Government reviews into workforce, clinical services and other primary care areas are not moving fast enough, MP Peter Dowd, a member of the All-Party Parliamentary Group (APPG) on Pharmacy has told The Pharmacist.

He also said that the NHS workforce plan would be ‘barmy’ not to include community pharmacy, and that local areas do not currently have enough autonomy to meet the healthcare needs of their local communities.

In the most recent Community Pharmacy Contractual Framework (CPCF) agreement, the Department of Health and Social Care (DHSC) promised a review into the economic case for clinical services delivered via community pharmacy, which it said would inform the next community pharmacy contract.

It has also promised an NHS workforce review and plan, which Will Quince, minister of state for health and secondary care, has promised will include the pharmacy workforce, but has not yet confirmed whether it will include community pharmacy teams.

In an interview with The Pharmacist, Mr Dowd, who also co-chairs the All-Party Parliamentary Health Group, described community pharmacy as an integral part of the health service.

‘Locally, it's crucial. So the idea that it wouldn't be included would be would be barmy and would be completely out of kilter with what's needed,’ he added.

However, he said that the promised reviews, alongside others such as the tobacco review, were not moving fast enough. ‘All these reviews just seem to be stacking up from what I can see,’ he said.

‘What we don’t want is the old “Let’s have a review” and that’ll be kicking in the long grass for another three or six months. It’s not about that.’

He added: ‘We need reviews, but we need them to be as comprehensive, done as quickly as the possibly can with recommendations, and then more importantly, action within timelines.’

Mr Dowd, who is a Labour MP for Bootle in Merseyside, North West England, said that there was always a chance that reviews could be ignored because of the cost of implementing them.

But he said: ‘If you don't invest now, it's going to bite back in two, three, four, five years. And that's what we're seeing now – a lack of investment in the NHS, we're beginning to see a whole range of services beginning to bite back.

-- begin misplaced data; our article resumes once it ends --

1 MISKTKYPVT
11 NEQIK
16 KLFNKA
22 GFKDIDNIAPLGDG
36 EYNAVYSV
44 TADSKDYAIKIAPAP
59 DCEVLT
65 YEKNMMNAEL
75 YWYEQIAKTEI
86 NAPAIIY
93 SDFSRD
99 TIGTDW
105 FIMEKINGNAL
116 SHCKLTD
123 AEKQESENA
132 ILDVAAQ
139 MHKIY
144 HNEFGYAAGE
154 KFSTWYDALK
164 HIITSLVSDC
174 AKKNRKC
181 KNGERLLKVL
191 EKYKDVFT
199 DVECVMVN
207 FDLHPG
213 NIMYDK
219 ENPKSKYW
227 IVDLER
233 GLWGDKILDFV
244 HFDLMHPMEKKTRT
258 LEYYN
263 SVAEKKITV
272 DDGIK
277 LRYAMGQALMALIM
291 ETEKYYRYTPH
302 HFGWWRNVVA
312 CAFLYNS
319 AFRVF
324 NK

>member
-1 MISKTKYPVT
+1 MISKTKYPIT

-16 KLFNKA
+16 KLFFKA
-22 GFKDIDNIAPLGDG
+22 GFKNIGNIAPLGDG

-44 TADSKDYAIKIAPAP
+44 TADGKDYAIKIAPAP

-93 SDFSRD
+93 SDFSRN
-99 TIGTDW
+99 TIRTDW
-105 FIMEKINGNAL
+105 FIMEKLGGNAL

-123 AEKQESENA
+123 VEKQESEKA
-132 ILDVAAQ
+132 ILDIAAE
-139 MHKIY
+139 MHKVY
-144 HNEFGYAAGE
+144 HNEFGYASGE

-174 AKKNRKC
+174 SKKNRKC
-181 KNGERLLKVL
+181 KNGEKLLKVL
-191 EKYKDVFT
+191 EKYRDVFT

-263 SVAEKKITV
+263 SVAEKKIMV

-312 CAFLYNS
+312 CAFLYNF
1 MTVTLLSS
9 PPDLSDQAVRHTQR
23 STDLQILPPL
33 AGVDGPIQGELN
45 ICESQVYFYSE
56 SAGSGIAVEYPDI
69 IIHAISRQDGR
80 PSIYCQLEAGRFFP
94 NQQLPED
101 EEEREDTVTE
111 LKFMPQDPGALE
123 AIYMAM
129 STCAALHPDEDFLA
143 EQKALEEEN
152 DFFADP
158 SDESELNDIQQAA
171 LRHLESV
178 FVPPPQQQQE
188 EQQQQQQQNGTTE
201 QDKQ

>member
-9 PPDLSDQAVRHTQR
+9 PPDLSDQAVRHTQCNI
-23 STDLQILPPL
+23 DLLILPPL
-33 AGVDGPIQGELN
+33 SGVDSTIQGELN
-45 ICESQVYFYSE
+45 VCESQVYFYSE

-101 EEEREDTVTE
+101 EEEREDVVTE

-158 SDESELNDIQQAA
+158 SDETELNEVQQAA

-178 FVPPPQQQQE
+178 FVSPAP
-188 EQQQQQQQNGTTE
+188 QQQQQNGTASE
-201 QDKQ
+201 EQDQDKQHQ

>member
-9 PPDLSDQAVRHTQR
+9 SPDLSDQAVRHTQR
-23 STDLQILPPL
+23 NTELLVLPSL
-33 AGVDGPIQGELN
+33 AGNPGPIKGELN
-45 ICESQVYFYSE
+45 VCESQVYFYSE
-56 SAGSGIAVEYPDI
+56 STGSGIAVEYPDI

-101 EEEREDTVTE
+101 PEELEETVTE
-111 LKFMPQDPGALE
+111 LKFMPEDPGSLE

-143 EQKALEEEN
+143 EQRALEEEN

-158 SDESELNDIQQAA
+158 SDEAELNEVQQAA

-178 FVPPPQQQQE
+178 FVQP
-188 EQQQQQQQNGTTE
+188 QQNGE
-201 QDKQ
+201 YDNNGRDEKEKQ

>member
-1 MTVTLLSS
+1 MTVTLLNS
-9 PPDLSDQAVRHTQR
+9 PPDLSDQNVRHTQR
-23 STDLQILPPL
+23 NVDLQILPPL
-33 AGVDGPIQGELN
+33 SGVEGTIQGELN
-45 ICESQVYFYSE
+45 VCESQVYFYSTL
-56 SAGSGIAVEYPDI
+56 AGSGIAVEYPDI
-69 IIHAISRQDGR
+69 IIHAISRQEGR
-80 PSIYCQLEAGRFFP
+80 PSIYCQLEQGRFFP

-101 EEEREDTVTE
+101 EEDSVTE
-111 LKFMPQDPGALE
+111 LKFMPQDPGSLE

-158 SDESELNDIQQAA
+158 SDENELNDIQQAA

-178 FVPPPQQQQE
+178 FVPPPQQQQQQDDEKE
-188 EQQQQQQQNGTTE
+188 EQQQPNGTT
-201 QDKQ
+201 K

‘Moving out of the health sector, that starts to impact upon the economy more generally, in terms of productivity, people being off sick, illness, the impact that can also have on the Social Security budget, etc, etc. It's an incredibly narrow, short-term vision of health.’

He said that because health funding was limited by the funding envelope allocated by the Treasury, there needed to be a root and branch review of the needs of the NHS more generally.

‘You've got to do everything. And there has to be an honest appraisal of what the NHS is about,’ he said.

He added that pharmacy was one element of a ‘meta approach’ to the NHS, but said that there was a ‘rather granular approach in the NHS’, and when each of the granular elements were in a state of flux, ‘times 100, times 1000 services’, ‘the totality of the NHS itself is in crisis.’

However, if issues were addressed, Mr Dowd said that community pharmacy could play a key role as a ‘partner’ within an integrated system of healthcare, rather than being seen as an ‘add-on’, and that pressure could be taken off GPs by directing patients to the most appropriate service for their needs.

‘I think we saw from Covid that pharmacy was one of those ones that really did the business, didn’t it? In terms of, you know, the vaccinations – my local pharmacies were just outstanding, that’s absolutely the word I’d use. And if we can do it then [in Covid], we can do it now.’

He added that there should be more flexibility and autonomy for local areas to decide which services would best meet the health needs of their population, citing a locally commissioned smoking cessation service in his own constituency which brought down above average smoking rates.

‘I think there’s a culture of Westminster, Whitehall know best’, he said, which he thought led to a centralised service which did not necessarily meet local health needs.

He added that he thought that the NHS workforce plan should include localised workforce planning for each of the different healthcare professions and sectors.

In community pharmacy, he said: ‘there's a whole range of workforce issues that need to be tackled: recruitment, retention, the crossover between primary care, acute and the private sector. So all those thorny issues that have to be to be addressed in a planned fashion.’